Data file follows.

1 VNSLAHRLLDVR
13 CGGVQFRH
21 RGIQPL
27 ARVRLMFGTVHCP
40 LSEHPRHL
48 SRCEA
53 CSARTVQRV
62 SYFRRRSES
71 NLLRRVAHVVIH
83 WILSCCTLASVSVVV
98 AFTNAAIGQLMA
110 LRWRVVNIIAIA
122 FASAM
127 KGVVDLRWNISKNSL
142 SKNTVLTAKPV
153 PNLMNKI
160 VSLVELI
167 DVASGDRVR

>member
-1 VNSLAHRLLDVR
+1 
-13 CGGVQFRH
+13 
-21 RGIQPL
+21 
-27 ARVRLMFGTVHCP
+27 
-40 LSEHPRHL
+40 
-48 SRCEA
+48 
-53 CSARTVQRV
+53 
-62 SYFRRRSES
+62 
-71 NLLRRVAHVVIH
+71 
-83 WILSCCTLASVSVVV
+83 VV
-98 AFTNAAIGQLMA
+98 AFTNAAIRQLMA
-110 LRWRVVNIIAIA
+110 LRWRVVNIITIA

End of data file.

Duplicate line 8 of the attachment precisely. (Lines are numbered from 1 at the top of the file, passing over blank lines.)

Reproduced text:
62 SYFRRRSES